by Sandra Yates
Archivist and Special Collections Librarian
As you may or may not know, the McGovern Historical Center houses the personal and professional papers of Philip S. Hench, MD. He was awarded the Nobel Prize in 1950 as co-developer of cortisone treatment for rheumatoid arthritis. While looking through some boxes in the archive, we found this rather dramatic photograph of Hench (second from right) and his colleagues at the Mayo Clinic demonstrating the wonders of a cortisone injection on a Life magazine photographer.
“When Life magazine sent the celebrated ALFRED EISENSTAEDT out to Mayo Clinic to photograph work on cortisone, Mayo consultants retaliated by throwing him on an examining table and subjecting him to cruel duress. At reader’s left: Dr. CHARLES H. SLOCUMB; at his left: Dr. EDWARD C. KENDALL (1886-1972), who discovered and partially synthesized cortisone; center: Dr. JAMES ECKMAN; at his left: Dr. PHILIP S. HENCH (1896-1965), who introduced cortisone into the clinical practice of medicine; at his left: Dr. HOWARD F. POLLEY (applying protractor to determine mobility of joint). Dr. KENDALL and Dr. HENCH received the Nobel Prize in Physiology and Medicine in 1950 for their work on cortisone. Photograph taken at Saint Mary’s Hospital, Rochester, Minnesota, on May 11, 1949, by ERVIN W. MILLER, Section of Photography of the Mayo Clinic, Rochester, Minnesota.”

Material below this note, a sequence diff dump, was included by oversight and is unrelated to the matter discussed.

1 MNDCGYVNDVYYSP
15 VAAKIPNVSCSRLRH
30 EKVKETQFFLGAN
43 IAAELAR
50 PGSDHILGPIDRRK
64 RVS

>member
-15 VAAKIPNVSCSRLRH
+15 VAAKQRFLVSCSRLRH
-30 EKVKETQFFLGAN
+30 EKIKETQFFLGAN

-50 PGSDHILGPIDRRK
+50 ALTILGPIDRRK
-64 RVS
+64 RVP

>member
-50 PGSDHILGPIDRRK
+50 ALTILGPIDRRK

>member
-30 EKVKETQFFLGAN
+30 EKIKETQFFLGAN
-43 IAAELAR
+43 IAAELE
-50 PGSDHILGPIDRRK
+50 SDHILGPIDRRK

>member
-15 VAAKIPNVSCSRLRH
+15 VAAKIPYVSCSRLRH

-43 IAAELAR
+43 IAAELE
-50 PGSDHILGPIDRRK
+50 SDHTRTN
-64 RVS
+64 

[Philip S. Hench, MD Papers, MS076, McGovern Historical Center]
You can review the finding aid on the McGovern Historical Center website for more information about Philip S. Hench, MD Papers.